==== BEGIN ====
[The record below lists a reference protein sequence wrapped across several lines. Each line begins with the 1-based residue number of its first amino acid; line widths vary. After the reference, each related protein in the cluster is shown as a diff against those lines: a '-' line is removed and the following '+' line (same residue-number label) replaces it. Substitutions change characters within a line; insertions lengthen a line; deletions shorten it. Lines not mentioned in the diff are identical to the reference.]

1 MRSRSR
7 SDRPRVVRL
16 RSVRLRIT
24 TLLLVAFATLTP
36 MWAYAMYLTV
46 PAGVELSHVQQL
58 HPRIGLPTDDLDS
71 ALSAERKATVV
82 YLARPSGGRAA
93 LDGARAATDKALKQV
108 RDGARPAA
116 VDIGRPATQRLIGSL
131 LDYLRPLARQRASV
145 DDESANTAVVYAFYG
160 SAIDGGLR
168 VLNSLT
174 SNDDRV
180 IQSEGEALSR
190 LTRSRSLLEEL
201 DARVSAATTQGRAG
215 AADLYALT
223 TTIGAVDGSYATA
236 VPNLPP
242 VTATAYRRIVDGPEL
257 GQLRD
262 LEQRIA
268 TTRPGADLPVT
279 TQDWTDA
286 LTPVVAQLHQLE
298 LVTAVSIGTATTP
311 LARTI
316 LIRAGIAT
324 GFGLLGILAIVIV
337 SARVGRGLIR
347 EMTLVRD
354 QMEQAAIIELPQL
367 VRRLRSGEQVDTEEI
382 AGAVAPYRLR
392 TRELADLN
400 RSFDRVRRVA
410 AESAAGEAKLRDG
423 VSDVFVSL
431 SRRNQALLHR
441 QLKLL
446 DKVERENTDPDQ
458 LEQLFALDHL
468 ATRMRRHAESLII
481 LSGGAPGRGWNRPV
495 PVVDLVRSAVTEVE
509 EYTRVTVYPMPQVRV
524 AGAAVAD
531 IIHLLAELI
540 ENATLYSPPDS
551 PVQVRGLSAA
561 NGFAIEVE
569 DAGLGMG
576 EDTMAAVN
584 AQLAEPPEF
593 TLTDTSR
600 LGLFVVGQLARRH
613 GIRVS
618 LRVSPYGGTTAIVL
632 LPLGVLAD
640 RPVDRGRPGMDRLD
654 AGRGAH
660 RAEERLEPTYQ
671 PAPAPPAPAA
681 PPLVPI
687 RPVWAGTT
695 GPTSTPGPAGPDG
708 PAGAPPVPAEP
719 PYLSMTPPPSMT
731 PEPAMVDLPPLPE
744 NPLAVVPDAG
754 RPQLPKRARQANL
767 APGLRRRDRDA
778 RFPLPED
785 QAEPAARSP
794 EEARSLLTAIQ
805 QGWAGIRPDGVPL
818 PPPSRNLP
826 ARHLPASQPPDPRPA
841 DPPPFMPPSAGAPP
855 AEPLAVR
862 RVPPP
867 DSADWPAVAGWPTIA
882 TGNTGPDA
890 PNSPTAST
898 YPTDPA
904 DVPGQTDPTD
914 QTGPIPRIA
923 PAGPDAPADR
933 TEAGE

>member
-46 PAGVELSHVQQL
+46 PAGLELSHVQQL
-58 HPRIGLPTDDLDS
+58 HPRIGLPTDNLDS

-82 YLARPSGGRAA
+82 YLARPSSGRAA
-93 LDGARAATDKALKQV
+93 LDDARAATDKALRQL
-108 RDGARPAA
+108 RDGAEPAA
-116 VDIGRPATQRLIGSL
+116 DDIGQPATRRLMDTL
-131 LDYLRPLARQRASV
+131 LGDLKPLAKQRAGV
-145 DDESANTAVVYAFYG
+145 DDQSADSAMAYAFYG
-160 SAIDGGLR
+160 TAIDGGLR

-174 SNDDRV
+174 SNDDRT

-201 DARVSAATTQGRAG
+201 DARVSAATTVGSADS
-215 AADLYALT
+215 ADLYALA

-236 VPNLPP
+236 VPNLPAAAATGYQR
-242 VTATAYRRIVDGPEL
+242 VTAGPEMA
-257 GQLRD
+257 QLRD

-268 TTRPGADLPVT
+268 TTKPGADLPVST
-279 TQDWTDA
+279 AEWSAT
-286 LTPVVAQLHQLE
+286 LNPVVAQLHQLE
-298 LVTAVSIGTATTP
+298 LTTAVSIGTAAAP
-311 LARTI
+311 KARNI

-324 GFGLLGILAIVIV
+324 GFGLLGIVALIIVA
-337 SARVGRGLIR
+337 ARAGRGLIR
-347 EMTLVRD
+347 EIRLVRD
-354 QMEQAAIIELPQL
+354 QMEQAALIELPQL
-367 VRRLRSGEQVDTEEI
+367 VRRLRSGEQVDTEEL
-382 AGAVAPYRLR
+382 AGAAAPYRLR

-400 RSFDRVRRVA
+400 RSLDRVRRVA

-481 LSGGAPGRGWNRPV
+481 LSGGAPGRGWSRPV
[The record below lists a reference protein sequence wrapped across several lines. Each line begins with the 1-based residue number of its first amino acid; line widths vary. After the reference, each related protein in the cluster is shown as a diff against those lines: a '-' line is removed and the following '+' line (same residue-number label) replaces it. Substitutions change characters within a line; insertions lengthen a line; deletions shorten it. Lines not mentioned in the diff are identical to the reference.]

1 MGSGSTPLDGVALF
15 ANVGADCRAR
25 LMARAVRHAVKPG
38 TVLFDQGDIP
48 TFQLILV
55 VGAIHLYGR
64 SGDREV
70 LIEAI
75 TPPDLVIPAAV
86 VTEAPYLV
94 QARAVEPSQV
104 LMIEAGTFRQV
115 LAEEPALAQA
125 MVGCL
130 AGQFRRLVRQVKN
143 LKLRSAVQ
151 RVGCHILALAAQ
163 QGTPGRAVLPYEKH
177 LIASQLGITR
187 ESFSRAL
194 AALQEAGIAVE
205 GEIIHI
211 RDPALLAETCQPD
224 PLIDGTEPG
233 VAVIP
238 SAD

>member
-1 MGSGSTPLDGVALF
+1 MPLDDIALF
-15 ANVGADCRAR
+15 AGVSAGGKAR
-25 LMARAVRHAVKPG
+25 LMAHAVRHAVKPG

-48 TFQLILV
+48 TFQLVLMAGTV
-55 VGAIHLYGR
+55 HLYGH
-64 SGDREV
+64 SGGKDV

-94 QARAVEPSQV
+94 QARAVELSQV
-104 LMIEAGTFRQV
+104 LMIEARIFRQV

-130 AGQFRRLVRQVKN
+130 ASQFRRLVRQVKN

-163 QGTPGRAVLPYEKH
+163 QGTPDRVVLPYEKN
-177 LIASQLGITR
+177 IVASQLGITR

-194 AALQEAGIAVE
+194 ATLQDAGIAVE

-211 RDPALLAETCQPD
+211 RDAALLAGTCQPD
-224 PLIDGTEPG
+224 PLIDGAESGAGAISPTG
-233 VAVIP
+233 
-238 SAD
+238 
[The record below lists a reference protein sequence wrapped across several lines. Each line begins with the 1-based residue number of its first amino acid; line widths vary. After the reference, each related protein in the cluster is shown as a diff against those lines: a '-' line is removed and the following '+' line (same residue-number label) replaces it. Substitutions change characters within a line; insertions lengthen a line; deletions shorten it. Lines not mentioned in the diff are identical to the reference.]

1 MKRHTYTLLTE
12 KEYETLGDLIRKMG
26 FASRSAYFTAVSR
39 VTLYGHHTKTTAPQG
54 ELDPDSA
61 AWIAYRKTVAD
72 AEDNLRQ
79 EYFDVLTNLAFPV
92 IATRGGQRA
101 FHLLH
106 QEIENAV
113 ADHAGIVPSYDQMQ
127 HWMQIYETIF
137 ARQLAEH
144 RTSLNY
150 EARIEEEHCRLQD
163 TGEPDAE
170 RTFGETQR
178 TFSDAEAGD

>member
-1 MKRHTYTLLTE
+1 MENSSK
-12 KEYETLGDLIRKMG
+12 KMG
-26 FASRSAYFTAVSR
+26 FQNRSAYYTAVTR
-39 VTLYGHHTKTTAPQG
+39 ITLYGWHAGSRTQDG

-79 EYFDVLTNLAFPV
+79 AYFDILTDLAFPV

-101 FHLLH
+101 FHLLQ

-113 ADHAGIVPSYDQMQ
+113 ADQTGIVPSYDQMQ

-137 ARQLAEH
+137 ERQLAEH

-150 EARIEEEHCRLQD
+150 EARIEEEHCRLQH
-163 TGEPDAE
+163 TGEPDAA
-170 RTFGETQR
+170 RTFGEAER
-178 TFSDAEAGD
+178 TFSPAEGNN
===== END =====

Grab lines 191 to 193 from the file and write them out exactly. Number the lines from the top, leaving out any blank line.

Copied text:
+64 SGGKDV

-94 QARAVEPSQV
+94 QARAVELSQV